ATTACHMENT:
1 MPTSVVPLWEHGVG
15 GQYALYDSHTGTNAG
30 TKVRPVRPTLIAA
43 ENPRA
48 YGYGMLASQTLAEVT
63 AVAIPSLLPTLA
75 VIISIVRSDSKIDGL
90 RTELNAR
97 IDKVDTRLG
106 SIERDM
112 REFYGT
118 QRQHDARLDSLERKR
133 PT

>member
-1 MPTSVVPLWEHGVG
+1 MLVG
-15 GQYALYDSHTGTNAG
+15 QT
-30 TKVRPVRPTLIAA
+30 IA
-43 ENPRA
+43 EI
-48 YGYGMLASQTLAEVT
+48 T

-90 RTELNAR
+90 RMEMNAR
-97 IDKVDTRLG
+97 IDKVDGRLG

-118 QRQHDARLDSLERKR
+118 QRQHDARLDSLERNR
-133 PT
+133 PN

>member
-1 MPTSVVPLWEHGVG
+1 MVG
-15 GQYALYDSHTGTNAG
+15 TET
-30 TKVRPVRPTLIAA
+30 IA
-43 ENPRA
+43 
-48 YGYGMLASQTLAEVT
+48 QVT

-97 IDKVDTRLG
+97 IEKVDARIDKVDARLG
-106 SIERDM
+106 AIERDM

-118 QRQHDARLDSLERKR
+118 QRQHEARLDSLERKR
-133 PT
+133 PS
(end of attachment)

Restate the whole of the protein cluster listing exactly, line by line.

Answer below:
1 MPTSVVPLWEHGVG
15 GQYALYDSHTGTNAG
30 TKVRPVRPTLIAA
43 ENPRA
48 YGYGMLASQTLAEVT
63 AVAIPSLLPTLA
75 VIISIVRSDSKIDGL
90 RTELNAR
97 IDKVDTRLG
106 SIERDM
112 REFYGT
118 QRQHDARLDSLERKR
133 PT

>member
-1 MPTSVVPLWEHGVG
+1 MLVG
-15 GQYALYDSHTGTNAG
+15 QT
-30 TKVRPVRPTLIAA
+30 IA
-43 ENPRA
+43 EI
-48 YGYGMLASQTLAEVT
+48 T

-90 RTELNAR
+90 RMEMNAR
-97 IDKVDTRLG
+97 IDKVDGRLG

-118 QRQHDARLDSLERKR
+118 QRQHDARLDSLERNR
-133 PT
+133 PN

>member
-1 MPTSVVPLWEHGVG
+1 MVG
-15 GQYALYDSHTGTNAG
+15 TET
-30 TKVRPVRPTLIAA
+30 IA
-43 ENPRA
+43 
-48 YGYGMLASQTLAEVT
+48 QVT

-97 IDKVDTRLG
+97 IEKVDARIDKVDARLG
-106 SIERDM
+106 AIERDM

-118 QRQHDARLDSLERKR
+118 QRQHEARLDSLERKR
-133 PT
+133 PS